It is the 6th century of the common era. The vampire Saint-Germain, known in this time as Sangi-Ragozh, is peacefully doing business in Asia when, unknown to him-or anyone else in most of the world-Krakatoa explodes in a massive volcanic eruption. The island is nearly completely destroyed; tidal waves swamp harbors hundreds of miles away, ravaging trade ships and their cargoes; tons of ash and dirt are flung into the air.
In the months to come, the world grows colder and darker as the massive cloud of dust and ash spreads across the globe, blocking sunlight. Sea trade is ravaged. Crops fail. Livestock, and then people, begin to starve. Disease spreads. Panic rises.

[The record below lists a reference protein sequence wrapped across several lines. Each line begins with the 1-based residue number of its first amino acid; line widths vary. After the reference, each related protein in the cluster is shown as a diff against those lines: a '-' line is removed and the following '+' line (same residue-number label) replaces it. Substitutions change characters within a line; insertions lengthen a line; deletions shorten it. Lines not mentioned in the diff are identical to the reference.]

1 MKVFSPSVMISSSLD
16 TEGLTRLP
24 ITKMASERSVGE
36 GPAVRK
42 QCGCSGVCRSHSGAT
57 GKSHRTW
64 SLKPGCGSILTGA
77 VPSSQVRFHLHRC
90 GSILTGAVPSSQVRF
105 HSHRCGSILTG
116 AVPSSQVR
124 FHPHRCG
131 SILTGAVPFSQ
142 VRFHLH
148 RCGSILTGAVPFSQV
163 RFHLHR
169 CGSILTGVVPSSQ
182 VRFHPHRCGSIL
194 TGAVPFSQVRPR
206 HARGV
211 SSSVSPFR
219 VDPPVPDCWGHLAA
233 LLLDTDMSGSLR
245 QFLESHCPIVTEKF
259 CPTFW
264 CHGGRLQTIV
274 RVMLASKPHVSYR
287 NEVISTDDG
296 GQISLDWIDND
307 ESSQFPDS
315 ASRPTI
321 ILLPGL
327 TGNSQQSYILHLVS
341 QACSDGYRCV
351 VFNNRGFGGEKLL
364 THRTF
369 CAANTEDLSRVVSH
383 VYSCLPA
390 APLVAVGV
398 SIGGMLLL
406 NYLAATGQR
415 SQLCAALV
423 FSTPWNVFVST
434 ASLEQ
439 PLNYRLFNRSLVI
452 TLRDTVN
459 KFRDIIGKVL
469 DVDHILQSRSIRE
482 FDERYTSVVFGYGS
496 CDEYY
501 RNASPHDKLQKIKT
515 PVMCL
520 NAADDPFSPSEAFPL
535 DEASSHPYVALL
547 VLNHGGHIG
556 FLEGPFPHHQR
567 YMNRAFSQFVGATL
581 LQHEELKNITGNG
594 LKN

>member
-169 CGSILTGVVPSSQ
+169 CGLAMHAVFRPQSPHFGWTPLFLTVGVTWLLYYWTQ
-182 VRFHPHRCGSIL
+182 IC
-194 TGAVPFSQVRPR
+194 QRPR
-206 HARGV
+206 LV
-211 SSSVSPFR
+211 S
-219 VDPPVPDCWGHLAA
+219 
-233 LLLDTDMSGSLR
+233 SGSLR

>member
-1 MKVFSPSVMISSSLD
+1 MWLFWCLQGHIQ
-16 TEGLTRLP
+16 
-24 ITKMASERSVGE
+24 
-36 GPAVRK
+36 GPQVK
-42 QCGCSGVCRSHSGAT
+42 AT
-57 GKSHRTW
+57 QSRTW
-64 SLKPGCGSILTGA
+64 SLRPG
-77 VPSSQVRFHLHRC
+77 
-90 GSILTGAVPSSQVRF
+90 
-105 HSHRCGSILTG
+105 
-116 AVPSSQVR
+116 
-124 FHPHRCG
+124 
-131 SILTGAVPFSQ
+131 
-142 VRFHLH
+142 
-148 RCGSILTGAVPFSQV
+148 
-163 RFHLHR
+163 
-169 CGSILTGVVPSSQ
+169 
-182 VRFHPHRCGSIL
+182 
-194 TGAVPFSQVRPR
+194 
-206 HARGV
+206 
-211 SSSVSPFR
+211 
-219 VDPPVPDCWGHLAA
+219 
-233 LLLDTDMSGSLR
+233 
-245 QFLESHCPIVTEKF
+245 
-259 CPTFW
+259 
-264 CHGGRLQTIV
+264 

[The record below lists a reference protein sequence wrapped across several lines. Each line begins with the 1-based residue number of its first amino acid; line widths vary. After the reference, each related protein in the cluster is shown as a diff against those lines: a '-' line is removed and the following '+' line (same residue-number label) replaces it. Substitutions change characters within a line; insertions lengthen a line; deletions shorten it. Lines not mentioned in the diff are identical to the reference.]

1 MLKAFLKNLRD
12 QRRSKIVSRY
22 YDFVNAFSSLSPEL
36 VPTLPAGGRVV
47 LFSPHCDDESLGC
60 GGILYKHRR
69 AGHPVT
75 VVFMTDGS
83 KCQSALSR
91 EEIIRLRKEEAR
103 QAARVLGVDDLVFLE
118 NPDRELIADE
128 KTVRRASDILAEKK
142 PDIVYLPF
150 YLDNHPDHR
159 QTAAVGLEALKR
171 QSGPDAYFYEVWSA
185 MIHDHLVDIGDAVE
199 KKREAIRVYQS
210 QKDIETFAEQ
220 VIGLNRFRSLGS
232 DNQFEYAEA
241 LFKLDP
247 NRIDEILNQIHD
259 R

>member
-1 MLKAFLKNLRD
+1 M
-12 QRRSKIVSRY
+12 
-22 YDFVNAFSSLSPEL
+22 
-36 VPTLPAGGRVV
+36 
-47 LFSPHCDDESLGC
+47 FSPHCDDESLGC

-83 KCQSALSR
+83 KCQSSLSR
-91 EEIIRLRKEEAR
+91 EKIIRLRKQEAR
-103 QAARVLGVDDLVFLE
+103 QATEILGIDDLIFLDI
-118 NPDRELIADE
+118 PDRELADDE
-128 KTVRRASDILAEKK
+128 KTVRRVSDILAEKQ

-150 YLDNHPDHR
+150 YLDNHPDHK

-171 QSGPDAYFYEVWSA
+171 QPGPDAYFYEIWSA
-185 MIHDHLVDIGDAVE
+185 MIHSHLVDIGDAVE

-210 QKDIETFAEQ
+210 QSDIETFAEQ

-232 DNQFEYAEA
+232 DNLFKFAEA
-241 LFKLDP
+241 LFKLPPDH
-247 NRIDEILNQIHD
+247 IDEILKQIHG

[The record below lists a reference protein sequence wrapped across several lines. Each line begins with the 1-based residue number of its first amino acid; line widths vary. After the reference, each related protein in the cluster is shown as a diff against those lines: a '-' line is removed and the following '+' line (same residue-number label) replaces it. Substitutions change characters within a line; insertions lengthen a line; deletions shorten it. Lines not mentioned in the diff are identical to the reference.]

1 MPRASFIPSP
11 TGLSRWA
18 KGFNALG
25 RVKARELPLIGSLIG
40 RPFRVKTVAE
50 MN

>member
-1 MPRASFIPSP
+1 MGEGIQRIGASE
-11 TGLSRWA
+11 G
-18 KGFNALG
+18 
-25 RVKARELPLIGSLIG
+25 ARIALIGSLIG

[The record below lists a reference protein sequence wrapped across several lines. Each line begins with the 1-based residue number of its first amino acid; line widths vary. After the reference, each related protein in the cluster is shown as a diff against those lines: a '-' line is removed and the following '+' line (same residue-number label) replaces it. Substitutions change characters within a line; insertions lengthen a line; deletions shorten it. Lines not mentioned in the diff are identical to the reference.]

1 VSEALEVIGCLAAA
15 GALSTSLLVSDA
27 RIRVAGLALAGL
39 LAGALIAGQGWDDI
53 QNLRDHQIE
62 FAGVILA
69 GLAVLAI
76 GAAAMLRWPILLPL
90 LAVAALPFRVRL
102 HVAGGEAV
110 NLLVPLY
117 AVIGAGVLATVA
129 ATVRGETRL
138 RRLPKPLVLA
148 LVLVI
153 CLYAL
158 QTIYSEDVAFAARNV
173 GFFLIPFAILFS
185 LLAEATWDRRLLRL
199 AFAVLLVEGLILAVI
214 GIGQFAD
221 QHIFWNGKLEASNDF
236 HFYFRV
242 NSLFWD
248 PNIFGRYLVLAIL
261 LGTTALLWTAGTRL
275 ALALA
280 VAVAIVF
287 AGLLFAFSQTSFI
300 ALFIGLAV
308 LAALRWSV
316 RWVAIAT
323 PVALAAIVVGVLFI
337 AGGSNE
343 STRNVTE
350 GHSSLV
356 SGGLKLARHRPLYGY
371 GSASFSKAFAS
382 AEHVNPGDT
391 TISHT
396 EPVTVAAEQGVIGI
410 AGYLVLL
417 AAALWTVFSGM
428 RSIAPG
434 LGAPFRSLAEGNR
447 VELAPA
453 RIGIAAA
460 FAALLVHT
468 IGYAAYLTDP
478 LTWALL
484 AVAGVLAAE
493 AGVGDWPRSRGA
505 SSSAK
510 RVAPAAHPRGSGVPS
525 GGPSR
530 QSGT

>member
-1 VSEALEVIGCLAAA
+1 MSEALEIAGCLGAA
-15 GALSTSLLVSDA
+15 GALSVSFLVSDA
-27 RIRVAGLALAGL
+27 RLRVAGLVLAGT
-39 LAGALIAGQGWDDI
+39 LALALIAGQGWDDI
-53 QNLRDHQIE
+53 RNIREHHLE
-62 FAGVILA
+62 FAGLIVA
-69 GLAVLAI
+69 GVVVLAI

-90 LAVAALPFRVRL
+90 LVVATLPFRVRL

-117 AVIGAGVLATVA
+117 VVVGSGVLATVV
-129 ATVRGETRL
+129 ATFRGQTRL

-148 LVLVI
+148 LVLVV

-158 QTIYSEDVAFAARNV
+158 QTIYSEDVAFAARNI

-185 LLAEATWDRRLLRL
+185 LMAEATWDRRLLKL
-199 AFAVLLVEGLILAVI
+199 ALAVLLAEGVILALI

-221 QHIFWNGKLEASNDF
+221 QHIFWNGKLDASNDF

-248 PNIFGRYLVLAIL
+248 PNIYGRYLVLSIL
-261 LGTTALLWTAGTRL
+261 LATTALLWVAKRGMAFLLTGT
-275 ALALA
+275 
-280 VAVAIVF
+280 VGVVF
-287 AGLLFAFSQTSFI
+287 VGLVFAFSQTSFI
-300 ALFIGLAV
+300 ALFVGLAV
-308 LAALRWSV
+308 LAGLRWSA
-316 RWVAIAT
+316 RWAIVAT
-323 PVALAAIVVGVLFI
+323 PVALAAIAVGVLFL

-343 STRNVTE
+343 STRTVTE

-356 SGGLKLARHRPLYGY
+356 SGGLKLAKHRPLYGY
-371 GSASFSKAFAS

What has caused the sun to go dark? With his scientific bent, Sangi-Ragozh suspects a natural cause, but most people assume a supernatural explanation-and begin to seek supernatural remedies.
As always in times of trouble, foreigners-and the vampire is always a foreigner, wherever he travels-become targets. Fleeing toward the West, where he hopes to find safety and sanity, the vampire travels with a nomadic tribe led by Dukkai, a female shaman who soon becomes Sangi-Ragozh's lover-and main source of sustenance.
But Sangi-Ragozh's problems are far from over. His vampire nature is discovered by an enemy; he is separated from Dukkai and begins to starve; he has lost everything, including his last sack of his native soil.
With death no longer a distant possibility, Sangi-Ragozh desperately tries to reach sanctuary in the one place he truly belongs-his homeland, the country he first left centuries earlier.
A land we now call Transylvania.